5. Sharmila died on 07.11.2006. The appellants along with Rajbir, father of appellant Sandeep were tried for having committed the offence under Sections 304-B, 498-A read with Section 34 IPC in the court of Sessions Judge, Bhiwani. In support of its case the prosecution examined 10 witnesses including the Judicial Magistrate as PW2, the brothers of Sharmila as PW 6 and PW 9 and the Investigating Officer ASI Suresh Chand as PW 10.

The defence also examined six witnesses including Lok Ram and Risalo as DWs 3 and 4 respectively who had arrived at the scene of occurrence soon after the incident. PW 9 Anand stated about demands of dowry and that her in-laws were not ready to accept Sharmila in their house unless she had brought a golden chain, motorcycle and Rs. 50000/- in cash. He further stated that panchayats on few occasions were called and that on 23.10.2006 Sharmila was sent to her matrimonial house due to such Panchayat. It came out in his cross examination that Sharmila was residing at her parental house few months before 23.10.06 and that though the demand for dowry was existing the accused had agreed to keep Sharmila in the matrimonial home.

6. The Trial Court found that the prosecution had proved its case against the appellants but gave benefit of doubt to accused Rajbir and acquitted him of all the offences. The trial court principally relied on both the dying declarations i.e. Ext. P-13 recorded by PW 10 and Ext. P-6 recorded by PW 2. The trial court sentenced the appellants to undergo life imprisonment and to pay fine of Rs. 10000/- each for the offence punishable under Section 304-B read with Section 34 IPC and in default of payment of fine to undergo further rigorous imprisonment of two years.

It also sentenced the appellants to undergo rigorous imprisonment for two years and to pay fine of Rs. 5000/-, in default whereof to undergo further rigorous imprisonment for six months under Section 498-A read with Section 34 IPC. The appellants carried the matter further by filing Criminal Appeal before the High Court. The High Court affirmed the order of conviction but reduced the sentence under Section 304-B read with Section 34 IPC to ten years and set aside the sentence of fine under said count. It maintained the sentence imposed under Section 498A read with Section 34 IPC. With such modification in sentence, the appeals preferred by the appellants were dismissed which view is presently under challenge.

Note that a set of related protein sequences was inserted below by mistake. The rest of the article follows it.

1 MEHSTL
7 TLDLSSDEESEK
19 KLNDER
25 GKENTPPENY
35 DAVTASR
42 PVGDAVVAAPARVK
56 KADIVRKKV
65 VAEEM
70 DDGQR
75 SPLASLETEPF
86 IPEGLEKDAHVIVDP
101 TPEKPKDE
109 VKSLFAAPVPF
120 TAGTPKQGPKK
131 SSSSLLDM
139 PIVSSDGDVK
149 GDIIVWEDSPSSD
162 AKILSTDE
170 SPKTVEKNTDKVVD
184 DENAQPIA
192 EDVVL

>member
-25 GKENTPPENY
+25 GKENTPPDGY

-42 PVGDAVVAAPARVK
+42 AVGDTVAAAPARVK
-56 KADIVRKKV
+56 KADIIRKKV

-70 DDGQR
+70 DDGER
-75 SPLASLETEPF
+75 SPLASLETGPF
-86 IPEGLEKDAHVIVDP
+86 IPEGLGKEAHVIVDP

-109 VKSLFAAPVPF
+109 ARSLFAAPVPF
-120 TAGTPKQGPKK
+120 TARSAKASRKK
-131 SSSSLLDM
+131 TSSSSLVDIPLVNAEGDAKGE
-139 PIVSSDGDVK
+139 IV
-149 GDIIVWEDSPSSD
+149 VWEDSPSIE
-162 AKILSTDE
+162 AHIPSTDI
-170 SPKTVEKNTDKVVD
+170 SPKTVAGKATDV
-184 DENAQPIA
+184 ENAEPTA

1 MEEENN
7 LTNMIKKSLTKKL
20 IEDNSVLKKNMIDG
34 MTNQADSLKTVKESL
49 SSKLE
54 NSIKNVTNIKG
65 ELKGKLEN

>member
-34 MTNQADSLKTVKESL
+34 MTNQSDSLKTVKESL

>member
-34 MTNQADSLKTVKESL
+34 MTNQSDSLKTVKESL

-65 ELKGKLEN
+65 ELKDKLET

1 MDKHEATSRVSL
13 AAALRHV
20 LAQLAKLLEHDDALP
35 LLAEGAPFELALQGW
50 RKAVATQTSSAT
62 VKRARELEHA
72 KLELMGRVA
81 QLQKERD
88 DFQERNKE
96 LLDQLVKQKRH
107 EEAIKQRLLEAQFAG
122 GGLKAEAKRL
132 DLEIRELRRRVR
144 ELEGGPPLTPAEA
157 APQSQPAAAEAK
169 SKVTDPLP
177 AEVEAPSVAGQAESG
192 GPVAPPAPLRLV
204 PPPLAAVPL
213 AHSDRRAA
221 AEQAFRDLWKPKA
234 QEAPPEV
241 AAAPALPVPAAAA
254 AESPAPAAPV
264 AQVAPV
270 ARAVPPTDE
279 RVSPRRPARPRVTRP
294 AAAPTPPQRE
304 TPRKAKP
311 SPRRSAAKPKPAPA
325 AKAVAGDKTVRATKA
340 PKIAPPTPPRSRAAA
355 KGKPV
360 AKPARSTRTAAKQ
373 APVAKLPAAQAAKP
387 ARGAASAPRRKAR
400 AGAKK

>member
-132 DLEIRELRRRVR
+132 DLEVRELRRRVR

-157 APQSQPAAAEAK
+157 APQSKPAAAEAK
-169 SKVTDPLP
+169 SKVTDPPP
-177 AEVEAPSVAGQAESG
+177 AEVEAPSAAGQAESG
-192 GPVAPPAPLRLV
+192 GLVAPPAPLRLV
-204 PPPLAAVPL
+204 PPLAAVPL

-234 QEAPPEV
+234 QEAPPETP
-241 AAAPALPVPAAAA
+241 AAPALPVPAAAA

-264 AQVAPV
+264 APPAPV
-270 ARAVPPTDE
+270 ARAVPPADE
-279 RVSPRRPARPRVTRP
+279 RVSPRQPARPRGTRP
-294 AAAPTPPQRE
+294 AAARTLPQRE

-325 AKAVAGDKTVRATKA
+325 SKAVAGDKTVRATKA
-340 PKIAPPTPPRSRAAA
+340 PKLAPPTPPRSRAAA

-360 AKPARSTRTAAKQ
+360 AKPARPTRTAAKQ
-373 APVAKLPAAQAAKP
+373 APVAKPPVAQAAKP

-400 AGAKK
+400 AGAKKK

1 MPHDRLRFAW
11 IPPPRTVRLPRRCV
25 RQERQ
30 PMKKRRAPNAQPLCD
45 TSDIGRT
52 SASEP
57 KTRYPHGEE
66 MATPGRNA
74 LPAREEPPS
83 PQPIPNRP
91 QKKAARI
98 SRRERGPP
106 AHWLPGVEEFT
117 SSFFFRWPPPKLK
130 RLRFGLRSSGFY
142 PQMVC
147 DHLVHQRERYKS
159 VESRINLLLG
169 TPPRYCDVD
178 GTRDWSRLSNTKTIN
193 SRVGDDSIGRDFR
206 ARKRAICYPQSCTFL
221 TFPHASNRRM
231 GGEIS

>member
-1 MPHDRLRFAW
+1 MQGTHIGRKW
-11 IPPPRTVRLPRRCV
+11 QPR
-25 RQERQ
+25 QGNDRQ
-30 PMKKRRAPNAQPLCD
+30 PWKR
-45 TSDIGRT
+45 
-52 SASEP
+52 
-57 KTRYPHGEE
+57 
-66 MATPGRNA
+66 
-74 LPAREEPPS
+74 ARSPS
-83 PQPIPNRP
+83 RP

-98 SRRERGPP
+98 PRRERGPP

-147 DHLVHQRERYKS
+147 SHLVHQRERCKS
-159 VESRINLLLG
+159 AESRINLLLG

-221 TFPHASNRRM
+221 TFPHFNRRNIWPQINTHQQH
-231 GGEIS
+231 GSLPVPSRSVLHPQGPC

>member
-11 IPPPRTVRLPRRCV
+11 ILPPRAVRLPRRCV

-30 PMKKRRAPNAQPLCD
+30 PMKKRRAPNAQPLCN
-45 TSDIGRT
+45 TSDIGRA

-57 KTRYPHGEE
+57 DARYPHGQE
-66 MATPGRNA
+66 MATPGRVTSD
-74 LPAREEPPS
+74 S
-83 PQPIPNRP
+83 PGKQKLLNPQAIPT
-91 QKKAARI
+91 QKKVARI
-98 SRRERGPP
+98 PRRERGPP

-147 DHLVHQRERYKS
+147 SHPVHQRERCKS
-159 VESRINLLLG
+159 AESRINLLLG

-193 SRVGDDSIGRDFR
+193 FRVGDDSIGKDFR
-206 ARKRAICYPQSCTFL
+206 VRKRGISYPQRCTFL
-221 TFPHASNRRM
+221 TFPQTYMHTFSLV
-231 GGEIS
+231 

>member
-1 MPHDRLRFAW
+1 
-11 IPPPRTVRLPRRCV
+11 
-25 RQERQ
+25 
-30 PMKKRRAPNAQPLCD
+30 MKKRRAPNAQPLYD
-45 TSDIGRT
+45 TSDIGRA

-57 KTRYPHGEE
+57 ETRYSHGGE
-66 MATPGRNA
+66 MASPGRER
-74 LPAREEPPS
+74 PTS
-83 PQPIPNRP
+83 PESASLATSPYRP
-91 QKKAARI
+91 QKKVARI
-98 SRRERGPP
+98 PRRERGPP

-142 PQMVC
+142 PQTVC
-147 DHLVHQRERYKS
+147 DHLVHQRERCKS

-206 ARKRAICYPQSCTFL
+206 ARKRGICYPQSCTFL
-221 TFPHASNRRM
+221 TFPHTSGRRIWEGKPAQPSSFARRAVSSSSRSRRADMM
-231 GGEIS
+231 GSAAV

7. Mr. Rishi Malhotra learned Advocate appearing for the appellants submitted that :-

i. The conviction in the present case rested solely on two dying declarations, which were not consistent with each other

ii. That there were loopholes in the dying declarations rendering them unworthy of reliance

iii. The Doctor who had given the certificate of fitness to record such dying declaration was not examined at all

iv. That given the fact that Sharmila had suffered 85% to 90% burns it would be impossible for her to have given such statements

v. At the first available opportunity said Sharmila had not stated anything regarding the incident or the involvement of the appellant before PW 7

vi. The evidence as regards alleged demand for dowry was absolutely scanty. PW 6, brother of the deceased did not speak about any such demand while the testimony of the other brother ie. PW 9 was without any details or particulars

vii. The incident in question was an accident as stated by appellant Sandeep in his statement under Section 313 Cr. P.C.

8. Dr. Monika Gusain learned advocate appearing for the State submitted that both the dying declarations were consistent as regards the involvement of the present appellants, that dying declaration Ext. P-6 recorded by the Judicial Magistrate in the presence of the Doctor and with requisite certification from the Doctor was entitled to be given absolute credence, that the dying declarations Ext. P-13 and P-6 themselves stated about the demands for dowry and inability to fulfill such demands being the reason why she was set afire which was fully supported by the testimony of PW9 and that the assessment made by both the Courts below holding the appellants guilty of the offences was absolutely correct and justified.